The time-honored discounted cash flow method for determining appropriate utility returns falls short when interest rates are low. Inadequate ROEs ultimately increase cost of capital and wipe away...
Volatile markets call for alternative financial models.
explained above, due to lack of consistency, it would be inappropriate to use this as the cost of debt. The Merton model estimates the default component to be close to 2.5 to 3 percent, which indicates a true cost of debt in the 9 to 9.5 percent range.
Once the cost of equity and the cost of debt have been determined, calculating the after-tax WACC is a simple exercise. Figure 3 summarizes the results of the utility and the merchant class analysis, using both the DCF and the CAPM methodologies. Note that these numbers are purely illustrative and based on best efforts to create cost-of-capital estimates using empirical data.
The analysis projects an increase of 1 percent or less in the cost of capital using the CAPM for both utilities and merchants. The DCF model estimates a higher change—more than 1 percent for utilities and a greater than 3 percent change for merchants. Most of the change in the cost of capital (especially in the DCF case for merchants) is driven by cost-of-equity changes, although changes in debt costs also are a significant contributing factor.
As the results indicate, the CAPM methodology is relatively less responsive to fluctuations in market capitalizations over a limited historical period due to its reliance on longer-term historical data and other offsetting risk parameters. On the other hand, the DCF methodology, by construct, is highly responsive to the changes in stock prices and market capitalizations and provides a more dynamic estimate of change in cost of capital due to recent market fluctuations. The significantly greater change in the cost of capital for merchants as compared to utilities is partly explained by the relative drop in stock prices, with the decrease in stock prices for the merchants far exceeding the drop for utilities.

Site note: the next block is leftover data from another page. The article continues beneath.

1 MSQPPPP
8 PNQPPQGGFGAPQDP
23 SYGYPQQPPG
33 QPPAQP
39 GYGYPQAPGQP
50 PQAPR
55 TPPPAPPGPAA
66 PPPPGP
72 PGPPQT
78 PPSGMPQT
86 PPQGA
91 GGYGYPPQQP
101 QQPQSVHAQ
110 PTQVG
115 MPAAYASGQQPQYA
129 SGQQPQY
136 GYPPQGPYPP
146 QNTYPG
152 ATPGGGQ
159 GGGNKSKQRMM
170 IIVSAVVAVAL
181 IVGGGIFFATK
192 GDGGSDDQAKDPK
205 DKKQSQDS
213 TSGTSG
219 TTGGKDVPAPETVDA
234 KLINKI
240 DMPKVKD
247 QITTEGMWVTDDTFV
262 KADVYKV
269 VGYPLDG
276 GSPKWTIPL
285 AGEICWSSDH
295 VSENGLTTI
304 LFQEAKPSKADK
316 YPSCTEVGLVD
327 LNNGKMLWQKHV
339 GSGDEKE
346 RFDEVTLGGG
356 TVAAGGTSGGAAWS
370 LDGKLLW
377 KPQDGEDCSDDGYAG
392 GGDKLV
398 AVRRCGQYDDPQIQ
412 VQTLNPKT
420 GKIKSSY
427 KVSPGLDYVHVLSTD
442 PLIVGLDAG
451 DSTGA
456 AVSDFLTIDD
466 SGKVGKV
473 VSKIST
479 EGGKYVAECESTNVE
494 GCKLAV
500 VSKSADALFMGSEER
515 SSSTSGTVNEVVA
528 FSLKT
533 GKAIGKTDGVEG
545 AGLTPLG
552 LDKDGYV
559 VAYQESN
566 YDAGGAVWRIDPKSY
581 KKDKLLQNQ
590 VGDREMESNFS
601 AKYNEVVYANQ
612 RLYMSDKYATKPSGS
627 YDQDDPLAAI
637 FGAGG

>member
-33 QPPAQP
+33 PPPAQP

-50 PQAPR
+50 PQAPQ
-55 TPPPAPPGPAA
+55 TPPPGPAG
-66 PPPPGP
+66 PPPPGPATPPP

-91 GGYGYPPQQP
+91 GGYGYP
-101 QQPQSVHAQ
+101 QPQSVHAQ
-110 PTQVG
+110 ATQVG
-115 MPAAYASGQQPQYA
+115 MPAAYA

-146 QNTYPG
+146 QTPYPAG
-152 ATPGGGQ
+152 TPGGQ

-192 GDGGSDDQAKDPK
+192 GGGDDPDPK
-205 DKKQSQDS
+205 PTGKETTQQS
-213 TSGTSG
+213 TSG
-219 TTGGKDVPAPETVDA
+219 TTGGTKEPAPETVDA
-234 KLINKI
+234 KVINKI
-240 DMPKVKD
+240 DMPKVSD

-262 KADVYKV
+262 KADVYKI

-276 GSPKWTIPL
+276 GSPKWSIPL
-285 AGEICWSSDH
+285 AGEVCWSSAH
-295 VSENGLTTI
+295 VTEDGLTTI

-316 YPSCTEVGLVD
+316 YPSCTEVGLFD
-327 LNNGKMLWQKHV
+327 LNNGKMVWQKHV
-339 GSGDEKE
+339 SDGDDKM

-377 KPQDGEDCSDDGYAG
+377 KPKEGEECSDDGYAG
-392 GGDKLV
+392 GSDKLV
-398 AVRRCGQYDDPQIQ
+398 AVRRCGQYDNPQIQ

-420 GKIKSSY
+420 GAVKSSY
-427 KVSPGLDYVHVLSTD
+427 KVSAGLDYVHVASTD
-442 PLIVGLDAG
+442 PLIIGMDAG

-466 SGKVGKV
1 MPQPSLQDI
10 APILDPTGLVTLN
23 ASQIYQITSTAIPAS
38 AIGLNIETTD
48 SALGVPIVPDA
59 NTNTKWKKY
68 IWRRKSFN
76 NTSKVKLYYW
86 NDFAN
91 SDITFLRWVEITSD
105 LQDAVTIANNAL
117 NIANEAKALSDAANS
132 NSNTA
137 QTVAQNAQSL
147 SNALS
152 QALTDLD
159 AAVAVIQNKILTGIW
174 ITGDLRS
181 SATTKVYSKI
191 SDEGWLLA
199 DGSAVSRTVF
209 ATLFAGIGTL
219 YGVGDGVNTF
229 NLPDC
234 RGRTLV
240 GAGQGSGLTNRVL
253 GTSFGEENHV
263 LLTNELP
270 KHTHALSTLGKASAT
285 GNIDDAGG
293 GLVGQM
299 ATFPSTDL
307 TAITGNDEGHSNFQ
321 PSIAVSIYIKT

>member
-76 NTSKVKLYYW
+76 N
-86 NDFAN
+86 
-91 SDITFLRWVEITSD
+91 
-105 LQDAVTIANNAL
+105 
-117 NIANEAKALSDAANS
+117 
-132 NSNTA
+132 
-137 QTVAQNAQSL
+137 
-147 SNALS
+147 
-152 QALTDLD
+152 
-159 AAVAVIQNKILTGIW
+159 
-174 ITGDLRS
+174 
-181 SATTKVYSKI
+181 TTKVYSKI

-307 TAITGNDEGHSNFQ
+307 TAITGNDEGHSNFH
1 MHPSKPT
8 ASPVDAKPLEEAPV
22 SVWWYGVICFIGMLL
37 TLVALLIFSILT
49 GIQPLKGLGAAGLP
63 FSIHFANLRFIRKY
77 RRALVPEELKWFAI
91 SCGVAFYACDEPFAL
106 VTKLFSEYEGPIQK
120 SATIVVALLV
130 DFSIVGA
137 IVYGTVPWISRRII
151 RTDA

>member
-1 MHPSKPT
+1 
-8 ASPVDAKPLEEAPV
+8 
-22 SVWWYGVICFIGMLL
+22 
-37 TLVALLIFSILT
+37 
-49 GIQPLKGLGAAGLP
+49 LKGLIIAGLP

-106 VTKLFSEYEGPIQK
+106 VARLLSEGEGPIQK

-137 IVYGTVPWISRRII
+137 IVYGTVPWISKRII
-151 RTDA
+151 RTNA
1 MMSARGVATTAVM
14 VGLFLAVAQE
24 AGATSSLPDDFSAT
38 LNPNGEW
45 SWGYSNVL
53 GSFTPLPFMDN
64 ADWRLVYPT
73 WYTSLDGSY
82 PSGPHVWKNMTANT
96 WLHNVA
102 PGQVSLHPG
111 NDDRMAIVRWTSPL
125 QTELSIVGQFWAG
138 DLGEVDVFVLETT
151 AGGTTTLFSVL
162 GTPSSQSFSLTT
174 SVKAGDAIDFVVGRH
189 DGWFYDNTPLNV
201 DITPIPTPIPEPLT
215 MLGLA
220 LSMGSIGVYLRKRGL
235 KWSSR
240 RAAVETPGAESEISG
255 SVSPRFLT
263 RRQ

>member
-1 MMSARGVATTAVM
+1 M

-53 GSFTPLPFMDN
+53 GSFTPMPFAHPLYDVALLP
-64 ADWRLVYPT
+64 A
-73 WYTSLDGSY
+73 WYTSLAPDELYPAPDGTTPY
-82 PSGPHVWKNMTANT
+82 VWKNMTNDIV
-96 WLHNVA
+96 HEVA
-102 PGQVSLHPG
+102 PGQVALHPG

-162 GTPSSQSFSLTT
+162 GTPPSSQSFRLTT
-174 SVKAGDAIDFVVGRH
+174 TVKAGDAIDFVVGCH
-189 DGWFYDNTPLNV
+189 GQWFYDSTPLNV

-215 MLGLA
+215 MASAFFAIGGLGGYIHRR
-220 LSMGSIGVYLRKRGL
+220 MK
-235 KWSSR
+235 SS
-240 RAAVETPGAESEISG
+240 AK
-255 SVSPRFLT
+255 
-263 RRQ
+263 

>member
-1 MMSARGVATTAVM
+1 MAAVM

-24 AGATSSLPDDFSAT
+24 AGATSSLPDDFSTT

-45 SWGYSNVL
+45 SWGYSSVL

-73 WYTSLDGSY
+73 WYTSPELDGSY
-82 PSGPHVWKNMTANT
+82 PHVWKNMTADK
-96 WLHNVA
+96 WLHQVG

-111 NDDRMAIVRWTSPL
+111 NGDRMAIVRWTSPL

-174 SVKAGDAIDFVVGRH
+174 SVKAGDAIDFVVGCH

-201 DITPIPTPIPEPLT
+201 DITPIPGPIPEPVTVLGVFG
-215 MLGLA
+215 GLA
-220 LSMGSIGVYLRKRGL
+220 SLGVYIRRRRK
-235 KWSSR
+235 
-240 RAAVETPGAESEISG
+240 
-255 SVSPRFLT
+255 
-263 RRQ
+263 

Neither model is perfect—DCF focuses highly, perhaps too much, on the near term, while the CAPM might over-emphasize the long term and might not take current conditions sufficiently into account. Hence, using an average of the two approaches is more prudent and might provide a better sense for relative changes in the cost of capital. Also, while the CAPM approach frequently is used for both utilities and merchants, the DCF approach seldom is used for merchants, though it is commonly applied to utilities. Given the current volatility of the credit and the equity markets, it’s critical to consider the appropriate approach to establishing a long-term view of the cost of capital.
The credit markets clearly are in a state of substantial flux, and the availability and cost of capital—to utilities, merchants and others—will depend on how quickly credit can start flowing again. The public-private partnerships structures recently announced by President Obama and Treasury Secretary Tim Geithner are intended to enable troubled banks to off-load toxic assets from their balance sheets through equity participation from the federal reserve and private banks in conjunction with leverage from the Federal Deposit Insurance Corporation (FDIC). The clear intent is to lower the overall riskiness of financial markets and hence the cost of capital, though it’s unclear whether